Thursday, September 2, 2021
Tom Tracy - Florida Catholic
MIAMI | A scattering of Hurricane Ida evacuees coming from storm-battered Louisiana to neighboring states across the south, including Florida, is presenting a familiar crisis for regional Catholic Charities agencies following the storm’s Aug. 29, 2021 landfall.
“Houston has a very large number of evacuees, Florida has some, and north through Arkansas, which is pretty common,” said Gabe Tischler, emergency management specialist for the Florida Conference of Catholic Bishops.
Tischler was on a Sept. 1 conference call set up by Catholic Charities USA during which dioceses in Louisiana and the Gulf Coast, from Texas to Florida, were all reporting power outages, an influx of evacuees and gasoline and water shortages.
The storm knocked out power, water and cell phone service — and even emergency medical care — throughout greater New Orleans and the Houma-Thibodaux area in particular.
Earlier this week, Louisiana governor John Bel Edwards told Hurricane Ida evacuees it's too soon to return while more than one million homes and businesses in that state and in Mississippi remain without power.
Ida, the fifth-most-powerful hurricane to strike the U.S., arrived on the 16th anniversary of Katrina, which inundated 200,000 homes in New Orleans due to the failure of several flood-protection levees. Ida, by contrast, has had a catastrophic effect on the region’s power infrastructure, which in turn creates problems for water, sewage, gasoline supply, and communications. So far, five deaths were attributed to the storm in Mississippi and Louisiana.
Between flooding, wind damage and power outage, housing is going to be an issue for the next six to eight months following Ida, Tischler said.
Hurricane Ida, he added, will be remembered for its very strong, focused eyewall, not unlike the category 5 Hurricane Michael, which hit the Florida Panhandle in October 2018.
“They will get New Orleans up and running (with electricity) as soon as possible but my guess is it will take several months longer in outlying areas,” Tischler said.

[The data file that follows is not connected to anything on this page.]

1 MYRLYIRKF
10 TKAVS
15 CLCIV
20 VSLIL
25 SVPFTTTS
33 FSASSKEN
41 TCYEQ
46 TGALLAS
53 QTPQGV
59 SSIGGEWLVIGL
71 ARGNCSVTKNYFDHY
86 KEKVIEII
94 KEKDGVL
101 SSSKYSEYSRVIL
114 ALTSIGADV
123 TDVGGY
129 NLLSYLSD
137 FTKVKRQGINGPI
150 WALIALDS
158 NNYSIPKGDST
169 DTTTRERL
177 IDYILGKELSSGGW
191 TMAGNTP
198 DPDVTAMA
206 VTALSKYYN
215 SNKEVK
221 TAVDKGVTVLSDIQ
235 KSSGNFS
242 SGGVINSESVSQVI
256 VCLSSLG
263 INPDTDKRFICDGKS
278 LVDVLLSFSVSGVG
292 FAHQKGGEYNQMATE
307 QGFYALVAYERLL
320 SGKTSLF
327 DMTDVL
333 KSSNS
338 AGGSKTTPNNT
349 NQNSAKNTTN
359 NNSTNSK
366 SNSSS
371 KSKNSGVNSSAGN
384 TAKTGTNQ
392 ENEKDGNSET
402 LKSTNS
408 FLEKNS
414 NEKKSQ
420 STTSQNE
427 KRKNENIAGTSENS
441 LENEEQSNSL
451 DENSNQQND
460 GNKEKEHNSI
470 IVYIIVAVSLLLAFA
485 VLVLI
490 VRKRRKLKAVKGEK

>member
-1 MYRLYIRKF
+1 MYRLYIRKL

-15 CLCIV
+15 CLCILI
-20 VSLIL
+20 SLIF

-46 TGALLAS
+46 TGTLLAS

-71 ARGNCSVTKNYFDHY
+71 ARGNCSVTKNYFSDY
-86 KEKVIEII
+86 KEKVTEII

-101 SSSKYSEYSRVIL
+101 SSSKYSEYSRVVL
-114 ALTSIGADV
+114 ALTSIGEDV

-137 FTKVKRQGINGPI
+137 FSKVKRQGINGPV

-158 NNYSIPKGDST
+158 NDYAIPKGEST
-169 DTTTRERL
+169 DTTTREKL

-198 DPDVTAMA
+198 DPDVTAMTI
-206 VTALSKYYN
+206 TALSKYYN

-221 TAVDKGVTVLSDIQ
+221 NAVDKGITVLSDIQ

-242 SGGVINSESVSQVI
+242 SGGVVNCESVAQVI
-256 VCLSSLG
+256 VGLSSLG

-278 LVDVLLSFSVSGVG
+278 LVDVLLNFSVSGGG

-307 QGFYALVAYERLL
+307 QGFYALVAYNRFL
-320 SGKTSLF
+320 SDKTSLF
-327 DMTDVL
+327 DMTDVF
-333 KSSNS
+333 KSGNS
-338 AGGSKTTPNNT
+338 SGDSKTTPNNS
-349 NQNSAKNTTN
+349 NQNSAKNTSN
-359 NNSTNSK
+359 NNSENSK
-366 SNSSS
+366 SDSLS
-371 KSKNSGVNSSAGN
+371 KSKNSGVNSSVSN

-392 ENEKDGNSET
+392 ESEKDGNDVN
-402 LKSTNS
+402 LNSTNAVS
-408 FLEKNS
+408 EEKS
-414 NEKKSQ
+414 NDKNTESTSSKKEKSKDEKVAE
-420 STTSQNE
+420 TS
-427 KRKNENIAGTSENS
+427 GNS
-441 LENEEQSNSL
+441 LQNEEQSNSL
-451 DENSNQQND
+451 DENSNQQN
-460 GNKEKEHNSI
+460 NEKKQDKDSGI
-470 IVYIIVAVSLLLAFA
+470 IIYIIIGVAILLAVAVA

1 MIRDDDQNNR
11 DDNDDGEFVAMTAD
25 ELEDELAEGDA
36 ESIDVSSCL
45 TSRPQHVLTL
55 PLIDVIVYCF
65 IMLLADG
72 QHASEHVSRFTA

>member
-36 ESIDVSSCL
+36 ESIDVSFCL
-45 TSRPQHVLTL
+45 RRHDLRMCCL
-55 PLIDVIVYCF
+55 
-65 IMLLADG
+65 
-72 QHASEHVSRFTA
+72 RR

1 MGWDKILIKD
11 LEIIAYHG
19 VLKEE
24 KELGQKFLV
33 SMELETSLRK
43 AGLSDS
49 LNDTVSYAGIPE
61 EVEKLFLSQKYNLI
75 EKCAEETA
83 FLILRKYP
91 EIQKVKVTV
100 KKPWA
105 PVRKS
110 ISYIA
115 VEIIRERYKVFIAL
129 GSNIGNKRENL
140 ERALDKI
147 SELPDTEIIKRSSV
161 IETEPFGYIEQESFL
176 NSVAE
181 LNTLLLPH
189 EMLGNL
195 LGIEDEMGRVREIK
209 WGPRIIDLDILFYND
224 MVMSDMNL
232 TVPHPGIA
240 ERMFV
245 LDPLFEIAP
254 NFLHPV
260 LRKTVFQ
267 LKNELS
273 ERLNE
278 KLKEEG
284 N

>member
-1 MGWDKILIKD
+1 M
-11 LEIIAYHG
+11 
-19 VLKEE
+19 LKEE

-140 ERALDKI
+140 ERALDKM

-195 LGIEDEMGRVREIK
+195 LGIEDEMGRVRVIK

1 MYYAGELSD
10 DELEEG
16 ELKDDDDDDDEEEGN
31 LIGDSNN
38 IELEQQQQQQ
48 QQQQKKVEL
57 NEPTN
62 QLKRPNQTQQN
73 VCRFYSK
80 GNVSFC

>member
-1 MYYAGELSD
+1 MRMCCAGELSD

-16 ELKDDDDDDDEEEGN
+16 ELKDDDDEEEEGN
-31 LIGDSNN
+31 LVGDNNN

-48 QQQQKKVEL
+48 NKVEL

Donations of goods and clothing are discouraged, he stressed, as they incur high costs associated with shipping and transportation. Also discouraged is “self-deployment” of well-meaning individuals or parishes thinking of driving into the New Orleans area at this time.
“Catholic Charities of Northwest Florida has taken up donations of specific items that they will truck directly over to one of the local Catholic Charities there, but that is not going to happen for a good week or two,” Tischler said. “I can’t stress this enough that the best way to help is to donate to Hurricane Ida Relief directly to Catholic Charities in your diocese or in other states.”
Tischler said that Lake Charles, Louisiana, and Biloxi, Mississippi, were identified as two areas that had warehouse space available to serve as regional staging and distribution centers. Catholic Charities of Northwest Florida, he added, has already provided some gift cards and transportation vouchers to evacuees in Florida.
Catholic Charities in Baton Rouge, which served as a regional disaster staging center after Katrina, may be called upon to do the same after Ida, although the area was not completely spared by the storm.
A number of Catholic Charities staff from the Baton Rouge Diocese have been left scrambling for housing and much of the area is without electricity while lines for gasoline are several hours long. Cell phone communications to the hard-hit areas remains spotty.
“That is impacting our ability to get out to the communities and the church parishes to do assessments and bring supplies,” said David C. Aguillard, executive director of Catholic Charities of the Diocese of Baton Rouge. “We are a little short staffed, due to the employees who were impacted. What we are doing now is gearing up for the long haul, to get mobilized and organized.”
The agency especially needs tarps for shelter and cash to purchase whatever is most needed in given communities, Aguillard said. “Some communities might need food and another community might need diapers, so cash is the most needed resource following a disaster,” he said.
The rainy remnants of Ida, meanwhile, resulted in massive flooding throughout the northeast, especially New York, New Jersey and Pennsylvania. The toll as of Sept. 2 included at least nine deaths in that area. Another death was attributed to the storm’s passage through Maryland.